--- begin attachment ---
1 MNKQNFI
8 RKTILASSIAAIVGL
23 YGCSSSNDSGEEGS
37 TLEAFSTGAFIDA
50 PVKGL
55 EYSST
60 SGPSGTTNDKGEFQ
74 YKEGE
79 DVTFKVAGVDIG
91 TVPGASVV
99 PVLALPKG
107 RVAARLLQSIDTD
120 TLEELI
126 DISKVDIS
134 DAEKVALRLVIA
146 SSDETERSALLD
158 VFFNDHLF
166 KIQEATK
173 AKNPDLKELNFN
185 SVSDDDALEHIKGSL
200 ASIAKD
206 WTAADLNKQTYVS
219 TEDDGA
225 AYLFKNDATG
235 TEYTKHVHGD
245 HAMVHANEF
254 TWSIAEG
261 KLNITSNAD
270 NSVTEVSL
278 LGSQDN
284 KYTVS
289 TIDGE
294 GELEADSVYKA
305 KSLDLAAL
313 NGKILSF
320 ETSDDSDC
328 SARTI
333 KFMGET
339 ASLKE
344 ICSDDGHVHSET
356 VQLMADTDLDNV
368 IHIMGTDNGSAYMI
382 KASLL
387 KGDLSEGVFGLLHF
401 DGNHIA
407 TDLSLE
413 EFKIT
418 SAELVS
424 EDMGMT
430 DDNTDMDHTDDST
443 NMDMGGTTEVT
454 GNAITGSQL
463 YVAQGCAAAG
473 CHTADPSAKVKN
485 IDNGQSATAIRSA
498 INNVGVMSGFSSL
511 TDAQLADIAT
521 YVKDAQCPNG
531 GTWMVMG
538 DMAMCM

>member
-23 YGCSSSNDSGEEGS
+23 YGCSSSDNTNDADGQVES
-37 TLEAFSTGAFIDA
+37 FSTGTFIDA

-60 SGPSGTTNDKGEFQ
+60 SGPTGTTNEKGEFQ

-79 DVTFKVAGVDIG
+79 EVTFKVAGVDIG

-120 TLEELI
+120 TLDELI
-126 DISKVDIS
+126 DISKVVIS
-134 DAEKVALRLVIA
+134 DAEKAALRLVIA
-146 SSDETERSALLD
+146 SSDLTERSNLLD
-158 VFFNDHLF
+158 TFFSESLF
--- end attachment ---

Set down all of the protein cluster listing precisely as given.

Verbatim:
1 MNKQNFI
8 RKTILASSIAAIVGL
23 YGCSSSNDSGEEGS
37 TLEAFSTGAFIDA
50 PVKGL
55 EYSST
60 SGPSGTTNDKGEFQ
74 YKEGE
79 DVTFKVAGVDIG
91 TVPGASVV
99 PVLALPKG
107 RVAARLLQSIDTD
120 TLEELI
126 DISKVDIS
134 DAEKVALRLVIA
146 SSDETERSALLD
158 VFFNDHLF
166 KIQEATK
173 AKNPDLKELNFN
185 SVSDDDALEHIKGSL
200 ASIAKD
206 WTAADLNKQTYVS
219 TEDDGA
225 AYLFKNDATG
235 TEYTKHVHGD
245 HAMVHANEF
254 TWSIAEG
261 KLNITSNAD
270 NSVTEVSL
278 LGSQDN
284 KYTVS
289 TIDGE
294 GELEADSVYKA
305 KSLDLAAL
313 NGKILSF
320 ETSDDSDC
328 SARTI
333 KFMGET
339 ASLKE
344 ICSDDGHVHSET
356 VQLMADTDLDNV
368 IHIMGTDNGSAYMI
382 KASLL
387 KGDLSEGVFGLLHF
401 DGNHIA
407 TDLSLE
413 EFKIT
418 SAELVS
424 EDMGMT
430 DDNTDMDHTDDST
443 NMDMGGTTEVT
454 GNAITGSQL
463 YVAQGCAAAG
473 CHTADPSAKVKN
485 IDNGQSATAIRSA
498 INNVGVMSGFSSL
511 TDAQLADIAT
521 YVKDAQCPNG
531 GTWMVMG
538 DMAMCM

>member
-23 YGCSSSNDSGEEGS
+23 YGCSSSDNTNDADGQVES
-37 TLEAFSTGAFIDA
+37 FSTGTFIDA

-60 SGPSGTTNDKGEFQ
+60 SGPTGTTNEKGEFQ

-79 DVTFKVAGVDIG
+79 EVTFKVAGVDIG

-120 TLEELI
+120 TLDELI
-126 DISKVDIS
+126 DISKVVIS
-134 DAEKVALRLVIA
+134 DAEKAALRLVIA
-146 SSDETERSALLD
+146 SSDLTERSNLLD
-158 VFFNDHLF
+158 TFFSESLF